2. Have your child choose a leaf to work with. Have them also pick out what color of paint and what color of background paper they want ahead of time. This can also be part of a planning process or if you prefer to just let them go with the feeling that works too 🙂
3. On a separate piece of newspaper, flip the leaf over and let your child paint on the underside of the leaf in an outward motion. Be careful not to put too much pressure on the leaf as it is delicate and can tear easily. Encourage them to use as many or as little colors as they would like.
4. Carefully flip the leaf over onto the printing paper in a clean area. Using clean newspaper, place over leaf and rub with pressure all over the leaf. Carefully lift off newspaper and leaf to reveal your print. Now the fun begins! Once you and your child get the hang of it, you will have a blast trying out different combinations with leaf shapes and colors.
5. When your art work is dry, you can have a lot of fun adding details with crayons, pastels and/or chalk. Create a border or add additional detail on top of the printed areas. Use a contrasting color around the edges of the printed areas to make it pop out from the background.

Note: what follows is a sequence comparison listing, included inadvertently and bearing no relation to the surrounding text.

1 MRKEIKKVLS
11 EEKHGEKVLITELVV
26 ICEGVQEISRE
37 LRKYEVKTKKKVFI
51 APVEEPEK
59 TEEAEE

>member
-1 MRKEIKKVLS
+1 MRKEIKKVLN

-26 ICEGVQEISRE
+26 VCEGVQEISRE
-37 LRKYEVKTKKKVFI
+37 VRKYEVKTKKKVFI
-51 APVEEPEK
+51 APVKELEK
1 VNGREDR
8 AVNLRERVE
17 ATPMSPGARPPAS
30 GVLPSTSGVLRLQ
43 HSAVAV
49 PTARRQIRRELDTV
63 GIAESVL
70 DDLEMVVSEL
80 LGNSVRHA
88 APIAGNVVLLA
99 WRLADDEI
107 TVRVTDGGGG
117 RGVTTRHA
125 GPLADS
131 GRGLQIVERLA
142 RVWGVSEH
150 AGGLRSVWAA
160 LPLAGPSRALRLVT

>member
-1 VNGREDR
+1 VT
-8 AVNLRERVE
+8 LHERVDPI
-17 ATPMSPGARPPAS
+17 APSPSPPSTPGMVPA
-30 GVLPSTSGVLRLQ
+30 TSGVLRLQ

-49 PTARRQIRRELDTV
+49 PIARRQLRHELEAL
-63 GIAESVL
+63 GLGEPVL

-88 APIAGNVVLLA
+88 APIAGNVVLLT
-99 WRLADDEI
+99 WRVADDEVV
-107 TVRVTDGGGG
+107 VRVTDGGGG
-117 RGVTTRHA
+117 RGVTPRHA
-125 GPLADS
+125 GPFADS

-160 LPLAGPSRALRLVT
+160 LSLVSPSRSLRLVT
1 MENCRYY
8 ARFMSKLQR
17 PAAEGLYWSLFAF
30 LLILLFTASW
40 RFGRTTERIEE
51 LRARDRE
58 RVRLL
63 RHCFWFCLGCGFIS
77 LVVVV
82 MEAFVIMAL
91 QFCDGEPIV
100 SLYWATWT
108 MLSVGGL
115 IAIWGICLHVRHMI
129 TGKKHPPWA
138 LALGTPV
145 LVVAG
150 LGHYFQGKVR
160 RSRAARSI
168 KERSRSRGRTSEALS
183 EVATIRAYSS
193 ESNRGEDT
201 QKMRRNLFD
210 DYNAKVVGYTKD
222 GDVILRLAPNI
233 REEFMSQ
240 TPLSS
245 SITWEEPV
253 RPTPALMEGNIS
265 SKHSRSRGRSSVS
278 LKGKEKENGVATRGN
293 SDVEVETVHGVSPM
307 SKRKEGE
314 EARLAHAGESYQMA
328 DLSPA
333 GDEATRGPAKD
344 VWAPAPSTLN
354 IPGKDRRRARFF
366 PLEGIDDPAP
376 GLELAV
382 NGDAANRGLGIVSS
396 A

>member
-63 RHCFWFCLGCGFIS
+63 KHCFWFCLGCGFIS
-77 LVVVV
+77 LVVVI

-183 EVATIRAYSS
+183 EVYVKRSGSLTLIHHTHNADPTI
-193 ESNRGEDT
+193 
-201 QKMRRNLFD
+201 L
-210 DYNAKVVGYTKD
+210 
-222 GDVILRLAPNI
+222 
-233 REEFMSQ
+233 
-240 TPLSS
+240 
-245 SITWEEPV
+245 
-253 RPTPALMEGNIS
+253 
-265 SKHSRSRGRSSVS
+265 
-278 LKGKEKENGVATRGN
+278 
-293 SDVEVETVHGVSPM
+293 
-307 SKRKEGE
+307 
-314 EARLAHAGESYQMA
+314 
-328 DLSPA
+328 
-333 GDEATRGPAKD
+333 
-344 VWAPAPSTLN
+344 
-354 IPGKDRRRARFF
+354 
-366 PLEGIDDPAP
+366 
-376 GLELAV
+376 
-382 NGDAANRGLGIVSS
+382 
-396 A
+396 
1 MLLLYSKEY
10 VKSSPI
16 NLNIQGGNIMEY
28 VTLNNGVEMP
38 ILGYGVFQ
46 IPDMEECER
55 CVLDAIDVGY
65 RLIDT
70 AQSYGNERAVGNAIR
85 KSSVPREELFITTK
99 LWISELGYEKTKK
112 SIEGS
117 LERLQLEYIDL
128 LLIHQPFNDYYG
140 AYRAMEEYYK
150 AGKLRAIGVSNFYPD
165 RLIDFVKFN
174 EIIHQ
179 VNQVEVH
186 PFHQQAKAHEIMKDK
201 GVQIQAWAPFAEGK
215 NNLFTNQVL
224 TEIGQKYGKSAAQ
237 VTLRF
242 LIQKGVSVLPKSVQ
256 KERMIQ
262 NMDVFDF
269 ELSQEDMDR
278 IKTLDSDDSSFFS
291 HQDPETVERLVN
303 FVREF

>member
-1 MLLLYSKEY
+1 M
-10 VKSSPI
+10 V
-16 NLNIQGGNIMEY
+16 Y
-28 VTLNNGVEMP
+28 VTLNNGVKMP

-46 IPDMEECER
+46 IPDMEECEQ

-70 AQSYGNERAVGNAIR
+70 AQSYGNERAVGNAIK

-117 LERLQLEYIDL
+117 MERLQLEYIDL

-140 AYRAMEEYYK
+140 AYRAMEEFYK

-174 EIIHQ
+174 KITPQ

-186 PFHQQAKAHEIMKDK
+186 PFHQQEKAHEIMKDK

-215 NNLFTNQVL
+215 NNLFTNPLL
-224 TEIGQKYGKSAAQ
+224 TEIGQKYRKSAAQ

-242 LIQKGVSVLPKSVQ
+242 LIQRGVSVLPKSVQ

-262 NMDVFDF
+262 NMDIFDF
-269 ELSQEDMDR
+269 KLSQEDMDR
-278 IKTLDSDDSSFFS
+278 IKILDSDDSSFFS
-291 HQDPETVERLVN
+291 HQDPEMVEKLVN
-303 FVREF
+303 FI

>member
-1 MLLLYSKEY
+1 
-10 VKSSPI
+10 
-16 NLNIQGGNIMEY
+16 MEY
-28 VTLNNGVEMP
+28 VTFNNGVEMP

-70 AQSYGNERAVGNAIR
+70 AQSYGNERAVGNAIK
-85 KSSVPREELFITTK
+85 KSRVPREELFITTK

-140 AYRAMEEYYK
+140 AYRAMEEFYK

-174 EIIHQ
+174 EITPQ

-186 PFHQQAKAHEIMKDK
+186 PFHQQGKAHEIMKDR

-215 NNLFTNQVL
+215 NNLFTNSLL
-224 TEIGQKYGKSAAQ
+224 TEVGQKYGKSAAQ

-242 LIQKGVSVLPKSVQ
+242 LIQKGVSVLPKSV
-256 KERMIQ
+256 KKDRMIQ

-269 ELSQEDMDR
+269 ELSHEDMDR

Hints and Tips:
*Have a smudgy print? use less paint
*try printing the same leaf twice without adding more paint for a more undefined look
*Print on greeting cards or make smaller prints to send as postcards in the mail to far away relatives and friends.
*Tear or cut around the edge of the printed leaf and glue onto another sheet of paper for a collage look
*use other things to print…dont limit yourself to leaves.
*Have fun be creative and dont follow any rules

Brittaini Pulver is the owner and designer of Long Mountain Art.  She currently co-habitates with her son Santiago 7, Adelina 1 and thier father Aaron in Columbus, Ohio where she teaches high school art.

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Color Wheel Radial Name Design

Hi There All!  This is Brittaini Pulver your Natural Kids resident art teacher!  I am very please to be able to bring you lots of lessons for exploring the wonderful world of art!